The Gatekeeper 

What if scientists devised a strategy to tackle some of the world's most notorious diseases, but just one company held all the patents?

Page 5 of 6

Just as Sangamo's patents give it clout over how the technology develops, they also make it the gatekeeper of who develops it.

The tension between the desire to harness all available brainpower to study a potentially life-saving technology and the desire to play things close to the vest to maximize profits for shareholders is a common one in biotech, and companies like Sangamo have a cautious alliance with the academic world. Although Sangamo has about eighty collaborations with academic institutions, these collaborators often have zinc fingers shipped to them but are not given information about how to make them or refine them for maximum effectiveness — Sangamo considers that information the key to the kingdom.

While academics are free to research domains in which Sangamo dominates the intellectual property rights, they cannot commercialize their results without a license from Sangamo, Wolffe said. Additionally, as the Nature Biotechnology article noted, despite some pressure to make its zinc finger library "open source," Sangamo has not done so.

For good reason, Wolffe said — zinc fingers are hard to make and even harder to optimize, they're the fruit of years of labor, and at the end of the day, the company wants to make money for its shareholders, not give away the store. "I think some of the academic researchers would like us to hand over our libraries, but that's a bit like saying Merck is holding back small molecule [drug] research because they don't make their libraries available," Wolffe said.

In fact, companies have an incentive to hang on to their intellectual property for as long as possible, considering that it can take nearly a decade, as well as millions of research dollars, to develop a single product, and even then FDA approval is not guaranteed. The New York Times recently highlighted the strange fate of Berkeley's Xoma, one of the nation's oldest biotech firms, which, despite never bringing a drug to market, has remained afloat since 1981 by collaborating with bigger companies that need access to its proprietary technology for making antibodies. Companies that can find ways of generating revenue even while their test therapies are still in the development pipeline may stand a better chance of surviving in the notoriously hit-or-miss biotech world.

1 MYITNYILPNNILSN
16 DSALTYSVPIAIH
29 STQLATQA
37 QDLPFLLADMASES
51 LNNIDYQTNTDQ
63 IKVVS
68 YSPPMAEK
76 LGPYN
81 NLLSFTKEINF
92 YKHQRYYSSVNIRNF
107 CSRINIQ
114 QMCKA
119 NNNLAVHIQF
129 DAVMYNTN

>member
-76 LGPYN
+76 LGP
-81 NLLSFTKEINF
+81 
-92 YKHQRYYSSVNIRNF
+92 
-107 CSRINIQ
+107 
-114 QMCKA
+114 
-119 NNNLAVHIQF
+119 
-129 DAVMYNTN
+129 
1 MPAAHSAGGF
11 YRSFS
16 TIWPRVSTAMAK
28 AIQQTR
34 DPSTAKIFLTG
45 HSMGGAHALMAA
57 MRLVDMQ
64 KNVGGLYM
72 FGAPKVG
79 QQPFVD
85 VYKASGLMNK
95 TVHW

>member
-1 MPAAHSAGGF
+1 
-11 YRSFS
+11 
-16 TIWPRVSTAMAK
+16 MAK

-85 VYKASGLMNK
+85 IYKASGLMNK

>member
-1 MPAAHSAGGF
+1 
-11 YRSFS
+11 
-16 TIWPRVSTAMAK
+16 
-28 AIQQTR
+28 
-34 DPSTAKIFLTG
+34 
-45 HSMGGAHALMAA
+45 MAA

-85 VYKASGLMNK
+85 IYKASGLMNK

Dr. Carlos Barbas of the Scripps Research Institute, once a member of Sangamo's advisory board and one of the researchers whose work was acquired to found the company, split with Sangamo several years ago over disagreements about what it should keep proprietary. Today, he's one of its chief critics.

"I think they're distorting the complexity of the technology, making people think in order to use it they have to go through them," he said. "But a number of academic groups are trying to break that myth and show it's something that can be accessible without having to go through them."

Barbas, for example, launched a Web site that allows researchers to type in the sequence of a gene they're interested in, and get back what is essentially the recipe for a zinc finger that would target it. A handful of other researchers, some of them frustrated after failed attempts to collaborate with Sangamo, banded together as the Zinc Finger Consortium to pool knowledge and resources. Two of the consortium's founders did not respond to repeated requests for interviews, but one of them, Harvard's Dr. Keith Joung, explained the organization's purpose to Science magazine: "My interest is not to circumvent Sangamo's patents. I just want to make the technology available, easy to use, efficient, and robust."

Barbas believes that both Sangamo and healthcare consumers would benefit if the company opened up a little — after all, a 75-person company can't tackle every disease in the world, particularly the rarer ones with a smaller potential patient base. He also believes that what he calls the "high ticket price" of working with Sangamo has driven researchers to apply their efforts to competing technologies instead — particularly a gene repression technique known as RNA interference, or RNAi, that is becoming the hot new thing in biotech. "I believe Sangamo has crippled their [own] advances by keeping the technology in-house," Barbas said. "It also spurs the development of this other approach, RNAi, because researchers were not provided with any easy way into zinc fingers and they simply turned to another technology. As a consequence, RNAi is advancing far faster into the clinic than zinc fingers have."

While RNAi can't do everything zinc fingers can, Sangamo execs are well aware that the ease with which researchers can get the materials they need has both increased its buzz and given more researchers experience using it — things they'd like to have, too. "It would be in our own best interest to get the technology out there," Wolffe agrees. "At this state it's too complicated for it to be general usage, but we are seriously investigating ways to make it more user-friendly and get it out there."


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